Wednesday, July 13, 2011

Historic Mexican Supreme Court decision: Civilian trials for military accused of human rights abuses

A historic decision by Mexico's Supreme Court: Military personnel that commit human rights abuses are now to be tried in civilian courts, and not military, as has been the practice until now, known as fuero militar.

Organizations such as Human Rights Watch already praised the decision by the Supreme Court, which was moreover unanimous. It reverses the practice of the past 70 years, and follows the recent ruling against Mexico by the Inter-American Human Rights Court, which dealt with Rosendo Radilla, a decaparecida social leader in Guerrero in 1974, which found Mexico's practice incompatible with its human rights charter and international obligations.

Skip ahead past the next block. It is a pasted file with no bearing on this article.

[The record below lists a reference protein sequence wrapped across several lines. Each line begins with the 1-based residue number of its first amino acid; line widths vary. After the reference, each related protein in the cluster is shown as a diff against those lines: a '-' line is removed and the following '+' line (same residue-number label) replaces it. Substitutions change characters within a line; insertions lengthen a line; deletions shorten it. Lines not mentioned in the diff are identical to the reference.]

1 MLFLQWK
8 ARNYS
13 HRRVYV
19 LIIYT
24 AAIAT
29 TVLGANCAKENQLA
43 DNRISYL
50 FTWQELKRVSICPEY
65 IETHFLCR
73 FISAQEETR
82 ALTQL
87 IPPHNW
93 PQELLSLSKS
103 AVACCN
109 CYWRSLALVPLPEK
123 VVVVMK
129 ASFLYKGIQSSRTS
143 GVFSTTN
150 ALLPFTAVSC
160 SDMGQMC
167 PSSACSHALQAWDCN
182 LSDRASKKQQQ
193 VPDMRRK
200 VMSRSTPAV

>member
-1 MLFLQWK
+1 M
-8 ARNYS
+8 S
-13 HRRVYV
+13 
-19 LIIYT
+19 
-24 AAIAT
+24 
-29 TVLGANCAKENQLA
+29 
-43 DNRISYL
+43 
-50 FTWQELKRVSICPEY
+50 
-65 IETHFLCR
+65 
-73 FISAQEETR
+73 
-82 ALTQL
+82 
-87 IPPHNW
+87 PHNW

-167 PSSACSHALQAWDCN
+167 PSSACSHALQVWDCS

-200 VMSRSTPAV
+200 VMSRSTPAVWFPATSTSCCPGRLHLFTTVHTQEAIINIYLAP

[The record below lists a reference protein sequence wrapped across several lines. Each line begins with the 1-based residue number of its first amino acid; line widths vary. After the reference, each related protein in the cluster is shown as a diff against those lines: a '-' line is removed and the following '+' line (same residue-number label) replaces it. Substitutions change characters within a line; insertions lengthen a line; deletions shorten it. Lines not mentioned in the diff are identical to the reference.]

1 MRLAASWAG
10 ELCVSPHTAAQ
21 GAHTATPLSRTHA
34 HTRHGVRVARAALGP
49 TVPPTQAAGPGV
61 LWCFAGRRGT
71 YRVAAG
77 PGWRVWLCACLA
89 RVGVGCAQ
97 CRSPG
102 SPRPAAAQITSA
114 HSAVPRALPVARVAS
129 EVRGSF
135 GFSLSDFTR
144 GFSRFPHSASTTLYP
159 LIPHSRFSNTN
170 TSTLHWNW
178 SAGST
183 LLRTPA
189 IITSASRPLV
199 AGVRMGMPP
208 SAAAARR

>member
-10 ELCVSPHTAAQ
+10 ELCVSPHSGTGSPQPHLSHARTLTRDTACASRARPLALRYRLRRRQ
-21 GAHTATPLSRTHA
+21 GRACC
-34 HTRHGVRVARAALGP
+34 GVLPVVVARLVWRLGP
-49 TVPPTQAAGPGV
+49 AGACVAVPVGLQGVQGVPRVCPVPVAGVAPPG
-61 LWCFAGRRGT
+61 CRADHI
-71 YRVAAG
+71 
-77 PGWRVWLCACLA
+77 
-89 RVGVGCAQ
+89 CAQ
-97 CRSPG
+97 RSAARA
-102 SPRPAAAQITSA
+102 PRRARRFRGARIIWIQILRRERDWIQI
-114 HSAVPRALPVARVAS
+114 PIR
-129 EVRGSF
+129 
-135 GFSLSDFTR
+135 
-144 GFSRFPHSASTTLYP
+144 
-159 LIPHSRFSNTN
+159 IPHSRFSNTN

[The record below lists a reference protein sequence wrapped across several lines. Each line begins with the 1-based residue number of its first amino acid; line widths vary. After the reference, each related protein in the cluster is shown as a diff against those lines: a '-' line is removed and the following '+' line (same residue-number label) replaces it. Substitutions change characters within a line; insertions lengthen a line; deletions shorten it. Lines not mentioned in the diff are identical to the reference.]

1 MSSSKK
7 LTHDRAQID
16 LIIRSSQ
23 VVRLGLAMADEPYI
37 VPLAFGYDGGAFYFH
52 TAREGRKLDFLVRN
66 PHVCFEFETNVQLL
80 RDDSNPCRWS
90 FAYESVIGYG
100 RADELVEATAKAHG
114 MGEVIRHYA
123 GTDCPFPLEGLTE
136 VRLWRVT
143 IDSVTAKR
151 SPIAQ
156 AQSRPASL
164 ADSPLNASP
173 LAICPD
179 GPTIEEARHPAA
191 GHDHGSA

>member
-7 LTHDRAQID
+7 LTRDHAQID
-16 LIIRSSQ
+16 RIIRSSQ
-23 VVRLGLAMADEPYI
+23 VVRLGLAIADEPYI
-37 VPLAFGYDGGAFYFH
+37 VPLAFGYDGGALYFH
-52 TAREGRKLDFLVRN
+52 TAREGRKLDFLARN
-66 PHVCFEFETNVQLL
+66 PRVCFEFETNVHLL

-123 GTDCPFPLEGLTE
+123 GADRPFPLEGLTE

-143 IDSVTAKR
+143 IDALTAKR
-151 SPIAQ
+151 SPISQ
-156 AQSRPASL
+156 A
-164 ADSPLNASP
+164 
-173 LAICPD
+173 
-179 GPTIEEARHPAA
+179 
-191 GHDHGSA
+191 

Senators and deputies from all major parties - PAN, PRI, PRD - hailed the decision. That is great news.

Yet there were also negative voices. Probably the most hysterical response to the court's ruling comes from Carlos Marín, who in his column suggests  that recent successful operations by the army, such as liberating 20 or so hostages in Monterrey a few days back, will no longer be possible. Does he truly believe his own reactionary nonsense?

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